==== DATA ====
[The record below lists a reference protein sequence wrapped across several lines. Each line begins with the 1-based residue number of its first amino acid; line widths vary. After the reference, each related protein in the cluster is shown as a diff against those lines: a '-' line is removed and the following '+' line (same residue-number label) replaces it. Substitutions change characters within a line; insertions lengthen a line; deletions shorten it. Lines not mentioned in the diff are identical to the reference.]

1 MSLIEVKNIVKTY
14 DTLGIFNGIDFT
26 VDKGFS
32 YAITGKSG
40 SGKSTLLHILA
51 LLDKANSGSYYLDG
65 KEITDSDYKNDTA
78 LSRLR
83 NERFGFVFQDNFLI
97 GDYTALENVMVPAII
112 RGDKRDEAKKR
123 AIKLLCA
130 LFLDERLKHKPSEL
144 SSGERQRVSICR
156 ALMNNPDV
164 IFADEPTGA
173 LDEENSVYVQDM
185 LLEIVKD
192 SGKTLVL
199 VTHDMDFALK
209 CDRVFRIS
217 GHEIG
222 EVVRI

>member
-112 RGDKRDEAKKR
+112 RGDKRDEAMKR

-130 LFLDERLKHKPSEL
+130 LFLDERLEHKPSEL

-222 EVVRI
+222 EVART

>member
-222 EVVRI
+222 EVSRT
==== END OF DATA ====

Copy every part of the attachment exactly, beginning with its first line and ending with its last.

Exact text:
[The record below lists a reference protein sequence wrapped across several lines. Each line begins with the 1-based residue number of its first amino acid; line widths vary. After the reference, each related protein in the cluster is shown as a diff against those lines: a '-' line is removed and the following '+' line (same residue-number label) replaces it. Substitutions change characters within a line; insertions lengthen a line; deletions shorten it. Lines not mentioned in the diff are identical to the reference.]

1 MSLIEVKNIVKTY
14 DTLGIFNGIDFT
26 VDKGFS
32 YAITGKSG
40 SGKSTLLHILA
51 LLDKANSGSYYLDG
65 KEITDSDYKNDTA
78 LSRLR
83 NERFGFVFQDNFLI
97 GDYTALENVMVPAII
112 RGDKRDEAKKR
123 AIKLLCA
130 LFLDERLKHKPSEL
144 SSGERQRVSICR
156 ALMNNPDV
164 IFADEPTGA
173 LDEENSVYVQDM
185 LLEIVKD
192 SGKTLVL
199 VTHDMDFALK
209 CDRVFRIS
217 GHEIG
222 EVVRI

>member
-112 RGDKRDEAKKR
+112 RGDKRDEAMKR

-130 LFLDERLKHKPSEL
+130 LFLDERLEHKPSEL

-222 EVVRI
+222 EVART

>member
-222 EVVRI
+222 EVSRT